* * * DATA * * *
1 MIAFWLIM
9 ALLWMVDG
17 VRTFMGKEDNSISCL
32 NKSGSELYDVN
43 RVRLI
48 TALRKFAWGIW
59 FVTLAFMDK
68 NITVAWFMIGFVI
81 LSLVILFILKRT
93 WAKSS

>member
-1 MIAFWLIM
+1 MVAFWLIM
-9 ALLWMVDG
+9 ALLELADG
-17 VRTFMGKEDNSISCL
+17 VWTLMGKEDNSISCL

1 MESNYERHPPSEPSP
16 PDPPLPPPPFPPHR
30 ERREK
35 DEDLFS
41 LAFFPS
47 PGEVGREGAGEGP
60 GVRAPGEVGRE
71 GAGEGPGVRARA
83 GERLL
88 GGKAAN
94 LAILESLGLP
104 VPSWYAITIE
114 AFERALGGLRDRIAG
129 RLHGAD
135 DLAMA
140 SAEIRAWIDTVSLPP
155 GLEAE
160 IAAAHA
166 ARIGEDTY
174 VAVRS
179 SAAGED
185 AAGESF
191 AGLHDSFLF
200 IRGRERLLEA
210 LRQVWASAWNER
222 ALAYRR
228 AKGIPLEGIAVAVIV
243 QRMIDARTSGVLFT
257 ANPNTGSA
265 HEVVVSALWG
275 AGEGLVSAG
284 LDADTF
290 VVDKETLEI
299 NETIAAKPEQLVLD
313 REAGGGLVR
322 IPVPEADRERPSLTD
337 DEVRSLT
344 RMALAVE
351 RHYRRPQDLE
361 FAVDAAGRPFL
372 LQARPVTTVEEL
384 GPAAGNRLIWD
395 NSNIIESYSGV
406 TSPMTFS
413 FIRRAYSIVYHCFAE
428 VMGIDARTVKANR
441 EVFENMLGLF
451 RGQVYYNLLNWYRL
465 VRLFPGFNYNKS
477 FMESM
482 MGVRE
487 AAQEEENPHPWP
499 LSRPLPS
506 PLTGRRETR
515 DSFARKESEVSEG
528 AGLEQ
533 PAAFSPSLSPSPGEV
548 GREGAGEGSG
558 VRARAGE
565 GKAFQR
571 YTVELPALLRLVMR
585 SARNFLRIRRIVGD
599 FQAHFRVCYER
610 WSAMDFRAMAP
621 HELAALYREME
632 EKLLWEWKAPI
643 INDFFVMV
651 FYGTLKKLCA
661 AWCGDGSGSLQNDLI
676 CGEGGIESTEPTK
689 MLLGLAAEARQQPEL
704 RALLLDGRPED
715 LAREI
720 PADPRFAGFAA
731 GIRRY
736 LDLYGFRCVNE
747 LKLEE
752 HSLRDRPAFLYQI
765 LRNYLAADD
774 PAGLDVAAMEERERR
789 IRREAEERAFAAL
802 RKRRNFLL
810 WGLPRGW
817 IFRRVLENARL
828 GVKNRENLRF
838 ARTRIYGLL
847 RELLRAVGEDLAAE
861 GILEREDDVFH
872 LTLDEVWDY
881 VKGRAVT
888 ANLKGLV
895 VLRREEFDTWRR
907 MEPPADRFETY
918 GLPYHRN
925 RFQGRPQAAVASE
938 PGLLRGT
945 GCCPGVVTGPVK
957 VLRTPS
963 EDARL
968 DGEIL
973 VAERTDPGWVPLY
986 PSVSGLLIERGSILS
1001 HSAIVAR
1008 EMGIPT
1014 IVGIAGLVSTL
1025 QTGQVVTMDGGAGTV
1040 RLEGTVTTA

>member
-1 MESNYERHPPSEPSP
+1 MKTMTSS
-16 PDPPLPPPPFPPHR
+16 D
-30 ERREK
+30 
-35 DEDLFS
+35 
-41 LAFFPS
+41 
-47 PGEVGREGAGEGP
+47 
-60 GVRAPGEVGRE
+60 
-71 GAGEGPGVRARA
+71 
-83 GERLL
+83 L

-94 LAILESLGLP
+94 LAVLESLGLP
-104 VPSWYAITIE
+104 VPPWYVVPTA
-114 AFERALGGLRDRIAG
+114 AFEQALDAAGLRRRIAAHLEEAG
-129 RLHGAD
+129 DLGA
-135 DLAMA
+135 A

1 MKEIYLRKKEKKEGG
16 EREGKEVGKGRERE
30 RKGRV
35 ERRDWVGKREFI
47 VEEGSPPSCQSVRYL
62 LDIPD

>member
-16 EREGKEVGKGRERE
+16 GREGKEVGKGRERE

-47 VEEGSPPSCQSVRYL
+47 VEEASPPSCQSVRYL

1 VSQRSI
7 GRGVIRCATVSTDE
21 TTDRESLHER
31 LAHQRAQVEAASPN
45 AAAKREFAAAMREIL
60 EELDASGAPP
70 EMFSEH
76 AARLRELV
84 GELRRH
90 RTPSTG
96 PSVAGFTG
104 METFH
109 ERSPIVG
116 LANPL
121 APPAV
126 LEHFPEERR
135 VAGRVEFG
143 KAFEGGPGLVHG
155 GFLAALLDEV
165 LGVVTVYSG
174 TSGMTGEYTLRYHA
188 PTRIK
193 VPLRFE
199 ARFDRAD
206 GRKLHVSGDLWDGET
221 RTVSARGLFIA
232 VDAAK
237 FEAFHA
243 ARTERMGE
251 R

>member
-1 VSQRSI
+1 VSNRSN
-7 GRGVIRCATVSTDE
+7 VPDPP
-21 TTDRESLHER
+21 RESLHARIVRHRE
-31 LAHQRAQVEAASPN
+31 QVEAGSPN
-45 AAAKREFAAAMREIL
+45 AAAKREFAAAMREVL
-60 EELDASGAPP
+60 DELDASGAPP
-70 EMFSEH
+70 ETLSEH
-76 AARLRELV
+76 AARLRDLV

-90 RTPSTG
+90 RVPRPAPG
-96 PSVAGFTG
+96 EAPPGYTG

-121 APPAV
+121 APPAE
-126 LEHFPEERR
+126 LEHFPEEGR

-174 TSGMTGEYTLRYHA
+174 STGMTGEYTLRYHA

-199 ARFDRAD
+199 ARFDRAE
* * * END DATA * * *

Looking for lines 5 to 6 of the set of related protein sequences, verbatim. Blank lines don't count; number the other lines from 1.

43 RVRLI
48 TALRKFAWGIW